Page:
It was 23th April, during one wet but hot day, when we’ve just escaped the spring-rain and enter the venue where Primordial and Moonsorrow should make their performance that particular evening. The first person that I met in venue was Alan Averill, charismatic leader of Promordial. There, in the rooms of venue we had one longer chat (and interview) not just based on music and their latest offering but also on some more things…
You’re currently touring with Moonsorrow, how are you satisfied with the tour so far?
Yes, it’s been at least 10 years since we did a tour with Moonsorrow, so it felt like it was the right time to do it again. Last time we toured with them we had some problems but we fixed all that this time. I think Moonsorrow and Primordial go pretty well together. It’s been really great so far.
You have just released your new record, Exile Amongst the Ruins, could you present it from your point of view? Is there anything that you would like to change or this is the final step, you’re completely satisfied?
I don’t think you’re ever 100% satisfied but, I’m not somebody who dwells on all of those things very much. You know, there are a few things here and there that, maybe I could have done a bit different, or decisions. For example, the studio where we recorded had some technical problems. But still, if Black Sabbath can make an album in 6 hours. I’m more concerned about the bigger picture and not that much on minor details such as, out of tune parts.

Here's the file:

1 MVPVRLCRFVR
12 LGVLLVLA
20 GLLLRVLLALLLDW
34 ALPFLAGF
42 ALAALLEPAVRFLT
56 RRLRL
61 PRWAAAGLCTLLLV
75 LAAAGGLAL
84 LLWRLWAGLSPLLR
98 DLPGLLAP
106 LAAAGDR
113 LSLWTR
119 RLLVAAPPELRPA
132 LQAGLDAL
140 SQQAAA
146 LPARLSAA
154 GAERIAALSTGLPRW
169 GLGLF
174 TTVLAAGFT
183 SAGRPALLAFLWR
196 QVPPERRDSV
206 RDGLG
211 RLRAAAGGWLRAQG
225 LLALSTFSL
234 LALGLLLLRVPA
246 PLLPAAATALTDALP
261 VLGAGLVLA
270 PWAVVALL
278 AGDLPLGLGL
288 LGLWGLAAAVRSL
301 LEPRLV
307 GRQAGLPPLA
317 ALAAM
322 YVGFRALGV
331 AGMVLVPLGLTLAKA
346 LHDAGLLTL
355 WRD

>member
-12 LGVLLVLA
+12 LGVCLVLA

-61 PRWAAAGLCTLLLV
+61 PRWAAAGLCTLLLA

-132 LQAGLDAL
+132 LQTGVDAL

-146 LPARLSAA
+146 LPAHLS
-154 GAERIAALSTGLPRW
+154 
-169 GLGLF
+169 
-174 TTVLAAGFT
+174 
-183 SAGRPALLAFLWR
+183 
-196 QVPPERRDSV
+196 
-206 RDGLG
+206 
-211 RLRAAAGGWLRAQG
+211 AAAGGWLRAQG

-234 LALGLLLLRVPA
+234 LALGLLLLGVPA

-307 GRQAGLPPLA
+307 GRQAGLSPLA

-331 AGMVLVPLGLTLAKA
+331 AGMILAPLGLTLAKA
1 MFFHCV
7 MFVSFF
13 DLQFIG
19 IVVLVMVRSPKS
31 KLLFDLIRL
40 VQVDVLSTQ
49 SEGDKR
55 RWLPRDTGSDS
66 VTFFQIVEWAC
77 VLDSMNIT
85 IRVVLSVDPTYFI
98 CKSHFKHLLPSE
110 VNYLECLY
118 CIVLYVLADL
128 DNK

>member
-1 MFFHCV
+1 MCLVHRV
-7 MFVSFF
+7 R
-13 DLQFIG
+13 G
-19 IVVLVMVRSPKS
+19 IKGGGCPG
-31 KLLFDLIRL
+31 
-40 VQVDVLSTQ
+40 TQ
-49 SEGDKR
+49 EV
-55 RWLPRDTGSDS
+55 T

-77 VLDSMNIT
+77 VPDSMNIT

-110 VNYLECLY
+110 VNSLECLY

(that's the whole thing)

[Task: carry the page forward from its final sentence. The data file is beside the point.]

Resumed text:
Could you compare Exile Amongst the Ruins with your previous records? I can hear that, a few songs, had a musical connection with The Gathering Wilderness. What are your thoughts about that?
I think perhaps, it’s a bit more doomier, but it also has 3 or 4 songs that kind of went in unusual direction which is good because album should always have a few suprises. I think this time, it’s a little bit less heavy metal, still epic, but darker. We don’t just come out with a great plan like „it’s going to be like this“, it just happens.
Yes, it seems like the new record is darker. How did it happen?
There’s no magic formula or a secret, we don’t have a six month or twelve month plan. Sometimes we just come with a riff and jam it out. All of a sudden we just end up having a different sounding song, but that wasn’t our intention from the start. So we’re pretty much a sort of „as it happens“ natural kind of band. I don’t think any of us are into perfection and going over and over ideas. We’re more interested in general feeling.
How do you work and how do you write music now? Do you exchange mails or do you like good old rehearsals?
We don’t send files or anything to each other. It doesn’t work that way. We still work on rehearsals when we meet up. The only thing different now is that the phone is recording instead of a tape. The last thing that we want is to have a band that only exists online.
Could you tell us something more about the title of the album and the story behind the cover artwork? What are you trying to express with it?